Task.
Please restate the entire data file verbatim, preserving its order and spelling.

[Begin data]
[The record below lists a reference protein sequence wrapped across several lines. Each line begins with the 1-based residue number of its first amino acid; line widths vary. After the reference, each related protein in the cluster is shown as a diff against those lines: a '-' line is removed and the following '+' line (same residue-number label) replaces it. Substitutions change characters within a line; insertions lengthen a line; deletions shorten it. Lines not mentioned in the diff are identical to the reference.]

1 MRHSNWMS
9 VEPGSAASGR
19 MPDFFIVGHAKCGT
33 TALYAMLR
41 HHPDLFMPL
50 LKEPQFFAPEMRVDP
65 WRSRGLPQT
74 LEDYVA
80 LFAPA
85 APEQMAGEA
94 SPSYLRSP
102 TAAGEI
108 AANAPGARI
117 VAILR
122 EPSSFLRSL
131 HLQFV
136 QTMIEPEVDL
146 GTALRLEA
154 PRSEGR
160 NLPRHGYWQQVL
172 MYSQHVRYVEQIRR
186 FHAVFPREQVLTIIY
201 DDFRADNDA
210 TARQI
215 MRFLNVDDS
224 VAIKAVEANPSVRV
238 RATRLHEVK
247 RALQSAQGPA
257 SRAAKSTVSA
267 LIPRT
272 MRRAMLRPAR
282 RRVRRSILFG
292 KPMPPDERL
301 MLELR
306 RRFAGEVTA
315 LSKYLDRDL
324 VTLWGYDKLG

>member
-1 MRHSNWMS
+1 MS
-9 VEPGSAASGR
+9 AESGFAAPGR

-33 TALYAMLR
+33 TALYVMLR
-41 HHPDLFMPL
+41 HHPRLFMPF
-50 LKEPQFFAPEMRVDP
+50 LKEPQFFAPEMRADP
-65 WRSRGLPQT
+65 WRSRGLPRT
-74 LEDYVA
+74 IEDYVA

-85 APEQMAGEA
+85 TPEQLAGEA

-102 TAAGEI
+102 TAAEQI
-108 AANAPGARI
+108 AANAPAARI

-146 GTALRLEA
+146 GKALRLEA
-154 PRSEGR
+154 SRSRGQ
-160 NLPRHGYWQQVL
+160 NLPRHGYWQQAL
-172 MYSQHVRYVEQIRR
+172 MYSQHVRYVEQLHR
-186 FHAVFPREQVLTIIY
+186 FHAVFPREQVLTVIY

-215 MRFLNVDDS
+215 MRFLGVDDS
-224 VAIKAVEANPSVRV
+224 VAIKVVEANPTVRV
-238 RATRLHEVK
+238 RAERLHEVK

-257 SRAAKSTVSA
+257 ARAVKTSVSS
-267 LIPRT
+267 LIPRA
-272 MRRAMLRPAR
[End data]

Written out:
[The record below lists a reference protein sequence wrapped across several lines. Each line begins with the 1-based residue number of its first amino acid; line widths vary. After the reference, each related protein in the cluster is shown as a diff against those lines: a '-' line is removed and the following '+' line (same residue-number label) replaces it. Substitutions change characters within a line; insertions lengthen a line; deletions shorten it. Lines not mentioned in the diff are identical to the reference.]

1 MRHSNWMS
9 VEPGSAASGR
19 MPDFFIVGHAKCGT
33 TALYAMLR
41 HHPDLFMPL
50 LKEPQFFAPEMRVDP
65 WRSRGLPQT
74 LEDYVA
80 LFAPA
85 APEQMAGEA
94 SPSYLRSP
102 TAAGEI
108 AANAPGARI
117 VAILR
122 EPSSFLRSL
131 HLQFV
136 QTMIEPEVDL
146 GTALRLEA
154 PRSEGR
160 NLPRHGYWQQVL
172 MYSQHVRYVEQIRR
186 FHAVFPREQVLTIIY
201 DDFRADNDA
210 TARQI
215 MRFLNVDDS
224 VAIKAVEANPSVRV
238 RATRLHEVK
247 RALQSAQGPA
257 SRAAKSTVSA
267 LIPRT
272 MRRAMLRPAR
282 RRVRRSILFG
292 KPMPPDERL
301 MLELR
306 RRFAGEVTA
315 LSKYLDRDL
324 VTLWGYDKLG

>member
-1 MRHSNWMS
+1 MS
-9 VEPGSAASGR
+9 AESGFAAPGR

-33 TALYAMLR
+33 TALYVMLR
-41 HHPDLFMPL
+41 HHPRLFMPF
-50 LKEPQFFAPEMRVDP
+50 LKEPQFFAPEMRADP
-65 WRSRGLPQT
+65 WRSRGLPRT
-74 LEDYVA
+74 IEDYVA

-85 APEQMAGEA
+85 TPEQLAGEA

-102 TAAGEI
+102 TAAEQI
-108 AANAPGARI
+108 AANAPAARI

-146 GTALRLEA
+146 GKALRLEA
-154 PRSEGR
+154 SRSRGQ
-160 NLPRHGYWQQVL
+160 NLPRHGYWQQAL
-172 MYSQHVRYVEQIRR
+172 MYSQHVRYVEQLHR
-186 FHAVFPREQVLTIIY
+186 FHAVFPREQVLTVIY

-215 MRFLNVDDS
+215 MRFLGVDDS
-224 VAIKAVEANPSVRV
+224 VAIKVVEANPTVRV
-238 RATRLHEVK
+238 RAERLHEVK

-257 SRAAKSTVSA
+257 ARAVKTSVSS
-267 LIPRT
+267 LIPRA
-272 MRRAMLRPAR